If you are thinking about flying with kids, there are special considerations. Getting a young child to adhere to wearing a mask and maintaining good hygiene behaviors at home is hard enough; it may be impossible to do so when flying. Children under 2 should not wear a mask.

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Coronavirus: Big tobacco sees an opportunity in the pandemic

Over the last few months, as COVID-19 has spread around the world, big tobacco has exploited the pandemic to push its branding and products. The industry never misses a trick when it comes to exploiting the chaos of international crises, including wars. The current pandemic is no exception.

The strategy is to use the pandemic to try and shift their image from vilified industry to trusted health partner. The tactics they have employed to achieve this are shameless, even for an industry as controversial as tobacco. There are examples of tobacco companies offering assistance in the form of ventilators, gels, PPE and even cash. They are even involved in trying to develop a vaccine. While there is no doubt that these have been gratefully received by authorities struggling with a chronic lack of resources, the industry has been up to other tricks, too. And one British FTSE 100 company is proving particularly adept.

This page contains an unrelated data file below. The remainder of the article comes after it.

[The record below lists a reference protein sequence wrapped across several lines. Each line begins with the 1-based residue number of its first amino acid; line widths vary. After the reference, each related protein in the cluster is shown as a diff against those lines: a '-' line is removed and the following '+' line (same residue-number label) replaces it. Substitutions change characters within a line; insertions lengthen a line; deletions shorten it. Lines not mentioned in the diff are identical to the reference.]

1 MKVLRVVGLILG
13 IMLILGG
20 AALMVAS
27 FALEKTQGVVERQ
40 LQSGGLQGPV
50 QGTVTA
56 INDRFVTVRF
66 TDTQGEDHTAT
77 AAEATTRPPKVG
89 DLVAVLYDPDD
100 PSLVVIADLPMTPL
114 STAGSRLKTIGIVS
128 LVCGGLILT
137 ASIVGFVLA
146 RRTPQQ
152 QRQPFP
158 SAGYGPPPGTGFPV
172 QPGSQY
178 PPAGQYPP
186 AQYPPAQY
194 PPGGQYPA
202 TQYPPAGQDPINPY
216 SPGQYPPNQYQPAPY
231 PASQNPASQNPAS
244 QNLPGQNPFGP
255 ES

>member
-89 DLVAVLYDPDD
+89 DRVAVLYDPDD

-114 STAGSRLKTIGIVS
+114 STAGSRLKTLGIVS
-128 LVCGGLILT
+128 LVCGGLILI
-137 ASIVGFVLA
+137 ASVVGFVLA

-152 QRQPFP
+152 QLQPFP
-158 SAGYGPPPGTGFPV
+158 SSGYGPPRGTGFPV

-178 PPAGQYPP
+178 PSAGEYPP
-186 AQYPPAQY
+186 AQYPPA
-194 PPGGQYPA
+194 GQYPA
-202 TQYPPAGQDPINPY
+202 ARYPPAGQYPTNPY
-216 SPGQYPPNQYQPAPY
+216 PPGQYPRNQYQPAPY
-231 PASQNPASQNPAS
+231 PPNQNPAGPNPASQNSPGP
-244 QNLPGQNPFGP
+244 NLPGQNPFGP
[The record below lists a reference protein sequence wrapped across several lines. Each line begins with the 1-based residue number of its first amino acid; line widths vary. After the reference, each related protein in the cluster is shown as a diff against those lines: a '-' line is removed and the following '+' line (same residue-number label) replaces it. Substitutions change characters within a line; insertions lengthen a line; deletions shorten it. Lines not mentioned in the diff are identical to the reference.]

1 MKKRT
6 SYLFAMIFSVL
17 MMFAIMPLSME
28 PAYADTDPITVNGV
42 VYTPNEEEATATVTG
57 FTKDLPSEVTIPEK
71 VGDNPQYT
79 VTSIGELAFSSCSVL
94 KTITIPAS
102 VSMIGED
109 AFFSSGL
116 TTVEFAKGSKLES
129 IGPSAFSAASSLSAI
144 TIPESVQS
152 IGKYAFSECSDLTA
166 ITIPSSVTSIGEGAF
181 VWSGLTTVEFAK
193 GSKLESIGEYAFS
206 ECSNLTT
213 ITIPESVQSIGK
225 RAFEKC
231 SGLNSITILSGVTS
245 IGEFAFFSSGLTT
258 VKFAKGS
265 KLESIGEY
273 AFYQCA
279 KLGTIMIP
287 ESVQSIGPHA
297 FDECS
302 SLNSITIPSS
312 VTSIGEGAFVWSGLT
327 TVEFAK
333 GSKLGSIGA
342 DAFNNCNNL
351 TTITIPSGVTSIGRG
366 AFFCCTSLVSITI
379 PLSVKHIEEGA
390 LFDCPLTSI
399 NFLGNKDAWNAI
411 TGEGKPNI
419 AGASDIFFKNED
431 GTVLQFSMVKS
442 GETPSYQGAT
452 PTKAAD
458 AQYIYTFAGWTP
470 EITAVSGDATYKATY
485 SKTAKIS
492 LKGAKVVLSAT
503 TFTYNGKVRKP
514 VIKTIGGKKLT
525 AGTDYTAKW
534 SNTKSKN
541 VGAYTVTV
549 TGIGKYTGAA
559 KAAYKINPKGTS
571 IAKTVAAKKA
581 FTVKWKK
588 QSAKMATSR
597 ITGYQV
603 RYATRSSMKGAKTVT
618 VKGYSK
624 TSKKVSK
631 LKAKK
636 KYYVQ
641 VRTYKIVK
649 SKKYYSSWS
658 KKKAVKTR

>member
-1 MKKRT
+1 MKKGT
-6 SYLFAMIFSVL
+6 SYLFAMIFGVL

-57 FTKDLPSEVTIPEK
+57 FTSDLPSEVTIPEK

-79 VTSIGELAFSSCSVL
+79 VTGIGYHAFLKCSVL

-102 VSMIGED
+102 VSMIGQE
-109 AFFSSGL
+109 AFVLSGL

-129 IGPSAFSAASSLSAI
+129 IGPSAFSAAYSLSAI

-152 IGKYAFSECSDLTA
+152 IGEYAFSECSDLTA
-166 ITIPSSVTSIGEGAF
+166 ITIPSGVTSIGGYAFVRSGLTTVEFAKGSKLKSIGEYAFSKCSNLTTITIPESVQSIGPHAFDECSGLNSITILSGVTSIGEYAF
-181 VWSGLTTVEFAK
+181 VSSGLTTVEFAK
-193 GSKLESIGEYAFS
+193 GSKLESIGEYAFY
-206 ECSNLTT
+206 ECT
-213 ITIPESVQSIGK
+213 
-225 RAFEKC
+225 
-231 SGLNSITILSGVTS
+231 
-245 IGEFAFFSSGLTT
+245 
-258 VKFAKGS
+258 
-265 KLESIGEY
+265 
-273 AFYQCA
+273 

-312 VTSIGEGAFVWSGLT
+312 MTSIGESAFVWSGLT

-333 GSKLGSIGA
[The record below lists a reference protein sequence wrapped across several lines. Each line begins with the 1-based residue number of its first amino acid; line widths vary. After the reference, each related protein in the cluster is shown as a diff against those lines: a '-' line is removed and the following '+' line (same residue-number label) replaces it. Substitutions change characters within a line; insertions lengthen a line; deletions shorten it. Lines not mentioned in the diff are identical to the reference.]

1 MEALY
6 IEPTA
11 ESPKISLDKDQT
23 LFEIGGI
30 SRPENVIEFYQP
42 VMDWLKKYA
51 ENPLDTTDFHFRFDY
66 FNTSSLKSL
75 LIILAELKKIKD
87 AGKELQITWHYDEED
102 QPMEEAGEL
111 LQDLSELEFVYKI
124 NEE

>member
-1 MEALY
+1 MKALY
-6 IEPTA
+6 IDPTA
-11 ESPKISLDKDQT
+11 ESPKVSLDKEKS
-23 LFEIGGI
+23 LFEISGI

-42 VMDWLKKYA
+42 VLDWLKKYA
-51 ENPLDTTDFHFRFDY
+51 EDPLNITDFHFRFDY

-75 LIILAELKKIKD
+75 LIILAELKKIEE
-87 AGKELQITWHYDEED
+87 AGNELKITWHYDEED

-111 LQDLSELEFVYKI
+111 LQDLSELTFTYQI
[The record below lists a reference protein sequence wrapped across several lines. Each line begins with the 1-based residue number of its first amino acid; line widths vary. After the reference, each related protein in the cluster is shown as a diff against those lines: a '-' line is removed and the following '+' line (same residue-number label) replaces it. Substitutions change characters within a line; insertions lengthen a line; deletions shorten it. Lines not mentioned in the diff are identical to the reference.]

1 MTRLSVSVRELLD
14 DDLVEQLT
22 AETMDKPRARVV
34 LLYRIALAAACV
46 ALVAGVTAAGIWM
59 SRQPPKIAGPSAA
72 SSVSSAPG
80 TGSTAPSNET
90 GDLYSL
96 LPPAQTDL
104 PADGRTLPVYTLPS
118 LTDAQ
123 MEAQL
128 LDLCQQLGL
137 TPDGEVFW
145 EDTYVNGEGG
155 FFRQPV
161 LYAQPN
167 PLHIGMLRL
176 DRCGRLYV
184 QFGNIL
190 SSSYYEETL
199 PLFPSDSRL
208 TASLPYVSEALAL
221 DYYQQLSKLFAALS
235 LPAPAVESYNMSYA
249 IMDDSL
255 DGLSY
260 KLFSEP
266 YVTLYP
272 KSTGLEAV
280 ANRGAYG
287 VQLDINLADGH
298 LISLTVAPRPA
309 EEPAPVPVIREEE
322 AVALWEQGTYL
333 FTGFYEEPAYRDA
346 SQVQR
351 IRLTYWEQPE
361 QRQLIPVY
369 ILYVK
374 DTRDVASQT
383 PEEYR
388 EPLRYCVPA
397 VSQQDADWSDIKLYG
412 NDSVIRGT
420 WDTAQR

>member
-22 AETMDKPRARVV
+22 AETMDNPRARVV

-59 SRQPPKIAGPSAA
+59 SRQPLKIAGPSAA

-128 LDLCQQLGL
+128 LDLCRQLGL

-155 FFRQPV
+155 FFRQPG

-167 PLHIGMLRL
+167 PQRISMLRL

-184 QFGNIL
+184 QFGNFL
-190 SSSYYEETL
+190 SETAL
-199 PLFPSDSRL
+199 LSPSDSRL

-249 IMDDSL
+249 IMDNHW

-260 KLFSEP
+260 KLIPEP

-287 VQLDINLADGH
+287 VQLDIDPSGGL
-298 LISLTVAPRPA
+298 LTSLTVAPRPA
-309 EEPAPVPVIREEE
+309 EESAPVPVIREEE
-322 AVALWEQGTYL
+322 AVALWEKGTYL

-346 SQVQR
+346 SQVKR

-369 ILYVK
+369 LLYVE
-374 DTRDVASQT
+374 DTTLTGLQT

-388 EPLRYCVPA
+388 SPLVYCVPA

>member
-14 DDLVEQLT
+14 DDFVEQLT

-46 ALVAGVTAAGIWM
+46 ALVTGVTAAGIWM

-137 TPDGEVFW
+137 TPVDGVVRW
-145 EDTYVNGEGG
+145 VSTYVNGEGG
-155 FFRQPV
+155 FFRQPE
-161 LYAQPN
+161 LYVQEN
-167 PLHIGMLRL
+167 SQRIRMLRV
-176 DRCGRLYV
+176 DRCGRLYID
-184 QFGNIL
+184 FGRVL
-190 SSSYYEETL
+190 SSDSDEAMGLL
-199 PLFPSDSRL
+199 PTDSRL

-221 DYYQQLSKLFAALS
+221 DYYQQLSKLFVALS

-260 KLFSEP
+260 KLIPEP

In March, as many governments began to lock down their populations, British American Tobacco (BAT) began co-opting universal health messages. These were then placed on branded face masks, which were subsequently handed out to social media influencers for free.

Instagram remains one of the key marketing platforms for the industry. In 2019, BAT paid Instagram influencers to promote glo, its heated tobacco device, among other products. One of the hashtags used was #todayiwill.